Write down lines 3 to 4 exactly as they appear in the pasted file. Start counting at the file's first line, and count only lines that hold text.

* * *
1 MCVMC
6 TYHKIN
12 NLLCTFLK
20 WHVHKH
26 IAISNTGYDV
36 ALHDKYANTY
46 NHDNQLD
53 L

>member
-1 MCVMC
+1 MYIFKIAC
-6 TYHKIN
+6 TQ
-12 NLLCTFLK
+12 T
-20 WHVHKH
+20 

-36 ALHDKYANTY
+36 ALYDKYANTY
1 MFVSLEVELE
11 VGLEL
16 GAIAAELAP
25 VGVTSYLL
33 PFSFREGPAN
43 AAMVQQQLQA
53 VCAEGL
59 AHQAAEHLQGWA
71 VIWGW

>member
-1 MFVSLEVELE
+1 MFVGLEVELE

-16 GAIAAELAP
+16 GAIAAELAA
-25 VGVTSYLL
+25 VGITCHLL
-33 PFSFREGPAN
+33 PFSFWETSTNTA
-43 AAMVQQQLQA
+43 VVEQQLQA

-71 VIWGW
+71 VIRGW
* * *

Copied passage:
12 NLLCTFLK
20 WHVHKH